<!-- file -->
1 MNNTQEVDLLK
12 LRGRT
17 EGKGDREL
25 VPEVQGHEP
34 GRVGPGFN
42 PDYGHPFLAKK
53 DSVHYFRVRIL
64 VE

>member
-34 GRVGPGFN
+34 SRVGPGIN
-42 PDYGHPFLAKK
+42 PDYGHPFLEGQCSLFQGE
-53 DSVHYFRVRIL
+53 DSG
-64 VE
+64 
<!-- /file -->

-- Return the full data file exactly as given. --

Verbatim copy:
1 MNNTQEVDLLK
12 LRGRT
17 EGKGDREL
25 VPEVQGHEP
34 GRVGPGFN
42 PDYGHPFLAKK
53 DSVHYFRVRIL
64 VE

>member
-34 GRVGPGFN
+34 SRVGPGIN
-42 PDYGHPFLAKK
+42 PDYGHPFLEGQCSLFQGE
-53 DSVHYFRVRIL
+53 DSG
-64 VE
+64 